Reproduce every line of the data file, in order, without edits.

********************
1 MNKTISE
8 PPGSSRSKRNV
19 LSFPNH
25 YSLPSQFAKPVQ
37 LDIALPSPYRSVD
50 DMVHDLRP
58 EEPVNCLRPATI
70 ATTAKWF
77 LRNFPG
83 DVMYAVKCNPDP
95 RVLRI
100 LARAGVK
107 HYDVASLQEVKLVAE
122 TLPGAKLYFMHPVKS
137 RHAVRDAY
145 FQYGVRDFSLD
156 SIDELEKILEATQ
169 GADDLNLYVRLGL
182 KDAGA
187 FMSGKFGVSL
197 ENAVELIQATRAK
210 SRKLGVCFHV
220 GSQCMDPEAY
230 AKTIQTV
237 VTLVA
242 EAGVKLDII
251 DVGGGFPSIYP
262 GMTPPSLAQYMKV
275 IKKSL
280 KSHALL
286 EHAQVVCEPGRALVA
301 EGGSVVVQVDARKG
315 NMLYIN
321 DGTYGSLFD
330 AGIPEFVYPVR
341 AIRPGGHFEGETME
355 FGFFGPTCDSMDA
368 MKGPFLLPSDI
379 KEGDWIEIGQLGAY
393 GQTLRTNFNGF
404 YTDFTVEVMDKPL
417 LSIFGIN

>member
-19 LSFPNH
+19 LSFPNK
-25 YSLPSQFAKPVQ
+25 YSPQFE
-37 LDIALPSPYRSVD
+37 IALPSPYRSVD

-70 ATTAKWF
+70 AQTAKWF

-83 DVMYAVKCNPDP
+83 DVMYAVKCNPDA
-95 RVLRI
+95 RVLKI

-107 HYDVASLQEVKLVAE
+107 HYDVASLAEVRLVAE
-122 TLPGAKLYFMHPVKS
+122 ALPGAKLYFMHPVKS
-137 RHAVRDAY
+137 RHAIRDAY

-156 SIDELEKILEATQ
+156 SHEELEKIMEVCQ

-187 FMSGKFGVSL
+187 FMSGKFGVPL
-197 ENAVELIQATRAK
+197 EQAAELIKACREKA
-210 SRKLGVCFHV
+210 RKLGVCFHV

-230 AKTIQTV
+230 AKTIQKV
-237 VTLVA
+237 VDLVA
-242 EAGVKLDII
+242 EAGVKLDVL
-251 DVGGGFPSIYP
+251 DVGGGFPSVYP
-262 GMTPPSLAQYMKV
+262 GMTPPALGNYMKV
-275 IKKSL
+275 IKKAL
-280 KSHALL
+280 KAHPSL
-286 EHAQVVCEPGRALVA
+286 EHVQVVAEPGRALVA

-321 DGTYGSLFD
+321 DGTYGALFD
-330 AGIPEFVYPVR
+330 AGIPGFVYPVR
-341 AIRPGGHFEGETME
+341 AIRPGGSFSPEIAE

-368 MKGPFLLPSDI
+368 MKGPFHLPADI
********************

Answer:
1 MNKTISE
8 PPGSSRSKRNV
19 LSFPNH
25 YSLPSQFAKPVQ
37 LDIALPSPYRSVD
50 DMVHDLRP
58 EEPVNCLRPATI
70 ATTAKWF
77 LRNFPG
83 DVMYAVKCNPDP
95 RVLRI
100 LARAGVK
107 HYDVASLQEVKLVAE
122 TLPGAKLYFMHPVKS
137 RHAVRDAY
145 FQYGVRDFSLD
156 SIDELEKILEATQ
169 GADDLNLYVRLGL
182 KDAGA
187 FMSGKFGVSL
197 ENAVELIQATRAK
210 SRKLGVCFHV
220 GSQCMDPEAY
230 AKTIQTV
237 VTLVA
242 EAGVKLDII
251 DVGGGFPSIYP
262 GMTPPSLAQYMKV
275 IKKSL
280 KSHALL
286 EHAQVVCEPGRALVA
301 EGGSVVVQVDARKG
315 NMLYIN
321 DGTYGSLFD
330 AGIPEFVYPVR
341 AIRPGGHFEGETME
355 FGFFGPTCDSMDA
368 MKGPFLLPSDI
379 KEGDWIEIGQLGAY
393 GQTLRTNFNGF
404 YTDFTVEVMDKPL
417 LSIFGIN

>member
-19 LSFPNH
+19 LSFPNK
-25 YSLPSQFAKPVQ
+25 YSPQFE
-37 LDIALPSPYRSVD
+37 IALPSPYRSVD

-70 ATTAKWF
+70 AQTAKWF

-83 DVMYAVKCNPDP
+83 DVMYAVKCNPDA
-95 RVLRI
+95 RVLKI

-107 HYDVASLQEVKLVAE
+107 HYDVASLAEVRLVAE
-122 TLPGAKLYFMHPVKS
+122 ALPGAKLYFMHPVKS
-137 RHAVRDAY
+137 RHAIRDAY

-156 SIDELEKILEATQ
+156 SHEELEKIMEVCQ

-187 FMSGKFGVSL
+187 FMSGKFGVPL
-197 ENAVELIQATRAK
+197 EQAAELIKACREKA
-210 SRKLGVCFHV
+210 RKLGVCFHV

-230 AKTIQTV
+230 AKTIQKV
-237 VTLVA
+237 VDLVA
-242 EAGVKLDII
+242 EAGVKLDVL
-251 DVGGGFPSIYP
+251 DVGGGFPSVYP
-262 GMTPPSLAQYMKV
+262 GMTPPALGNYMKV
-275 IKKSL
+275 IKKAL
-280 KSHALL
+280 KAHPSL
-286 EHAQVVCEPGRALVA
+286 EHVQVVAEPGRALVA

-321 DGTYGSLFD
+321 DGTYGALFD
-330 AGIPEFVYPVR
+330 AGIPGFVYPVR
-341 AIRPGGHFEGETME
+341 AIRPGGSFSPEIAE

-368 MKGPFLLPSDI
+368 MKGPFHLPADI